Mysticism: A Simple Definition
Time and time again, I see people arguing that mysticism = “Eastern” concept = not Christianity = evil. I know these people because I’ve been these people. (Not in actuality, of course. That would qualify as disassociative identity disorder or multiple personalities which would just be silly.) But here I am, years later, with more information behind me and a wish to go back to my former, ignorant self, and help shine some light on things.
Mysticism is simply direct experience of spiritual realities. This being the case, it has been going on throughout time.
When Adam walked with God in Eden, that was mysticism.
When Cain heard God ask him what he was thinking, that was mysticism.
When Abram heard God tell him to hightail it to the Promised Land or that he would have a son, that was mysticism.
When Jacob wrestled with God, that was some serious mysticism.
When Joseph received insight into Pharaoh’s and his fellow prisoners’ dreams, that was mysticism.
The burning bush? Mysticism.
Moses on Mt. Sinai, particularly seeing the back of God declaring His name is mysticism.
I’m not even out of the Torah yet.
When Mary talked with Gabriel, that was mysticism.
When Joseph had dreams of Gabriel (or was it just an unnamed angel?), that was mysticism.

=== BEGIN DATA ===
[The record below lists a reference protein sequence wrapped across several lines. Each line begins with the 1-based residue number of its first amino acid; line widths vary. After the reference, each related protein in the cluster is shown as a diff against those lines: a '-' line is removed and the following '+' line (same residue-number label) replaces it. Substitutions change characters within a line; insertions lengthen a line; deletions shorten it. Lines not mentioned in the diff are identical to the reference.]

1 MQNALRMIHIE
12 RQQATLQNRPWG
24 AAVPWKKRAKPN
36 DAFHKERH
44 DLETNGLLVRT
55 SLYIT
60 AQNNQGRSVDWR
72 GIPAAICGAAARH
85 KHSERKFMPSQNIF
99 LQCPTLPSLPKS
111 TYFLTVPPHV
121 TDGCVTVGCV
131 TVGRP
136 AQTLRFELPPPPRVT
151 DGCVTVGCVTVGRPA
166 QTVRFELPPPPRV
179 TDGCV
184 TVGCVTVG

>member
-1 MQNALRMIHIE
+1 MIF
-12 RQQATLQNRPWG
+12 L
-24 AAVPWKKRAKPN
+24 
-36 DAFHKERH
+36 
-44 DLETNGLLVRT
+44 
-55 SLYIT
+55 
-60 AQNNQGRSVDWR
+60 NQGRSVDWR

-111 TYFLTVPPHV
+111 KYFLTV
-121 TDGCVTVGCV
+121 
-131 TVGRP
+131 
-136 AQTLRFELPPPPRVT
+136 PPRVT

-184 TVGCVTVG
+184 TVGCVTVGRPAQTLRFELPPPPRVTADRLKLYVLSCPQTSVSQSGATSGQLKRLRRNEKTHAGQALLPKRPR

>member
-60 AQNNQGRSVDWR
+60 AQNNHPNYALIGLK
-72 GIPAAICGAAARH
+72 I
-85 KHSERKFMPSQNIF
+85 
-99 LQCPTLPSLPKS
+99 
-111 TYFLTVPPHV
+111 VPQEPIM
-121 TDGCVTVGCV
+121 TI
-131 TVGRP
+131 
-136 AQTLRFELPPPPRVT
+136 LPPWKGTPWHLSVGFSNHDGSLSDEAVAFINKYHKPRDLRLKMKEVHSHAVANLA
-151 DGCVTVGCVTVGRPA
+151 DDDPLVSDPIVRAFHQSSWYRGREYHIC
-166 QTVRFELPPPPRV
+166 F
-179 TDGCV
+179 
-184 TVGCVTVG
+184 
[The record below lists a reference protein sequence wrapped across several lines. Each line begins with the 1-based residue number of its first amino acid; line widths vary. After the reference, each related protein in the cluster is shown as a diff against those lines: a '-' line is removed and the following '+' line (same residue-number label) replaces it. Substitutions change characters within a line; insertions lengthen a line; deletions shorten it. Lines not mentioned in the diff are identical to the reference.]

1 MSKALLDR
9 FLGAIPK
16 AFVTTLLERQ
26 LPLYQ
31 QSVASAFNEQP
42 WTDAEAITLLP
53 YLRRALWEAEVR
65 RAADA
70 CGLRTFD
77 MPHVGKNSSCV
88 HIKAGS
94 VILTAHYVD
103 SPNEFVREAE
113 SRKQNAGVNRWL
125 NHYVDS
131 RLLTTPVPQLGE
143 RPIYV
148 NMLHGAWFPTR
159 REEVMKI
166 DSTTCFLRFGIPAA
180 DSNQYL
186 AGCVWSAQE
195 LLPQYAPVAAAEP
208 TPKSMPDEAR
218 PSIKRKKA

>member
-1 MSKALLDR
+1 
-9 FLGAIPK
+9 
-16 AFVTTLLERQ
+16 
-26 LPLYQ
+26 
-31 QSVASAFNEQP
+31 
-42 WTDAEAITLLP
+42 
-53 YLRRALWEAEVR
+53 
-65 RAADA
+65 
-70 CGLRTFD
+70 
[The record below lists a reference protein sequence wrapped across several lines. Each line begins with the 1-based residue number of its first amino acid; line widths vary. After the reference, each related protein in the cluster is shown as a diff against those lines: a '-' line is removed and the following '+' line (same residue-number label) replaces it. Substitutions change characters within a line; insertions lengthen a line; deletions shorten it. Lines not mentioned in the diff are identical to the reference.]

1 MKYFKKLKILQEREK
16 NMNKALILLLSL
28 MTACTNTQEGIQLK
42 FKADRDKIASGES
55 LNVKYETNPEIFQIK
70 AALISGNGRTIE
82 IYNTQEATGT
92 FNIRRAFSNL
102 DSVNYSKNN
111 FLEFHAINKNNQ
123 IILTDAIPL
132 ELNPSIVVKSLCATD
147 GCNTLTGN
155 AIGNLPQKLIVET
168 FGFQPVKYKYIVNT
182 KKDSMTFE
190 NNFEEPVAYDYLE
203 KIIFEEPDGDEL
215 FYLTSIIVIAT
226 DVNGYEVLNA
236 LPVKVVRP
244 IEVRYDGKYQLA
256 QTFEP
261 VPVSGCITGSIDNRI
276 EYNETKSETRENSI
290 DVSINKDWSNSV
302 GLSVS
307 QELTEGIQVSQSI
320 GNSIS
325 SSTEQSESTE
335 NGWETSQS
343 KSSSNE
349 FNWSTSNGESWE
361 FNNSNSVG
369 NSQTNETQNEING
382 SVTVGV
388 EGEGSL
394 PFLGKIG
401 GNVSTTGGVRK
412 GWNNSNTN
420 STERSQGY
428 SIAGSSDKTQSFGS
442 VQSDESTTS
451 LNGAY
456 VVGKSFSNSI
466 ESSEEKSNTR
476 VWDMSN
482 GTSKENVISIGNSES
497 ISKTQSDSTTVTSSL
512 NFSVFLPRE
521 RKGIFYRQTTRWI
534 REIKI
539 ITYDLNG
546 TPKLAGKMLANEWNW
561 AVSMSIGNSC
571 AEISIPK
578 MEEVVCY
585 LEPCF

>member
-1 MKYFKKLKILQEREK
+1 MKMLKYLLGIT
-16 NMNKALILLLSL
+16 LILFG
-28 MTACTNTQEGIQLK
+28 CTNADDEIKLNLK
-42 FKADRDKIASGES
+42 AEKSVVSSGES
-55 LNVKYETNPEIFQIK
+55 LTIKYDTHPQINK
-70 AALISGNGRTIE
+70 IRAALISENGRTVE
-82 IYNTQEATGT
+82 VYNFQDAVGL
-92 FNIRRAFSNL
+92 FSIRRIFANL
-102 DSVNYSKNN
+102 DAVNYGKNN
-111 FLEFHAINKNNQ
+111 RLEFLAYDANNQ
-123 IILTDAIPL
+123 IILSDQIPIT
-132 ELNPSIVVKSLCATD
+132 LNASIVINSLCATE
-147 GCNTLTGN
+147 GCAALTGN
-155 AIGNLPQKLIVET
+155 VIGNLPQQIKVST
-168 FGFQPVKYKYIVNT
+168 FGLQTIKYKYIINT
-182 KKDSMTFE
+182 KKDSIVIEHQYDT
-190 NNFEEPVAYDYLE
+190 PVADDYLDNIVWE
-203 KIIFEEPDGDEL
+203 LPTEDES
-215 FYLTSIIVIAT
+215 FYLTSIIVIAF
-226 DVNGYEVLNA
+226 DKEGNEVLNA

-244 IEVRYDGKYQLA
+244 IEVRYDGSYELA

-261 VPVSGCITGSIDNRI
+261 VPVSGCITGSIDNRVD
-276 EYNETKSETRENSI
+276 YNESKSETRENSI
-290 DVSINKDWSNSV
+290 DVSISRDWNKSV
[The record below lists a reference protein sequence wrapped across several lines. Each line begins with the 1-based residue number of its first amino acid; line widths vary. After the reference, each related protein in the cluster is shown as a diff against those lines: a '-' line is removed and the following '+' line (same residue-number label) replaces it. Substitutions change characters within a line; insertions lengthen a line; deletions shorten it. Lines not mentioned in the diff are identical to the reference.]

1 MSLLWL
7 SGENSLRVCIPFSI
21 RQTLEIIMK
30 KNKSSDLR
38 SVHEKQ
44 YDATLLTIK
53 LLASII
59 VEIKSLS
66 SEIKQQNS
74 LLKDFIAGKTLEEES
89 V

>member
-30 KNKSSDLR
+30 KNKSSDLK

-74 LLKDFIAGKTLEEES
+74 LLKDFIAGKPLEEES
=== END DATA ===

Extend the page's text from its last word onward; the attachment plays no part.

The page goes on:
When Paul speaks of someone (himself) taken up into the third heaven, that was mysticism.
When John received one heck of a vision on Patmos and wrote the book of Revelation, that was mysticism in spades.
Mysticism is strewn throughout Scripture. And unless you’re hard set on dispensationalism, then what God did then, He is completely free to do now. He is still free to offer us mystical experiences, and therefore mysticism is not something that should be utterly shunned. It has its place in Christianity.
Now, is mysticism or mystical experience the point of Christianity? Certainly not.
Could mysticism interfere with Christianity, one’s faith or growth, or the gospel? Absolutely.
However, God may desire to use mysticism in His work in the world or in individual people, and if we deny or are hardened against it, then we may be hindering what God is trying to do. Wisdom will note the dangers of mysticism but will also acknowledge its reality and the possible good that God may attempt to bring about through it.
So this is me, talking to the old me (and those like the old me), saying: do not write off mysticism too quickly as “Eastern religion” or heretical. Be careful with it, but don’t demand its demise.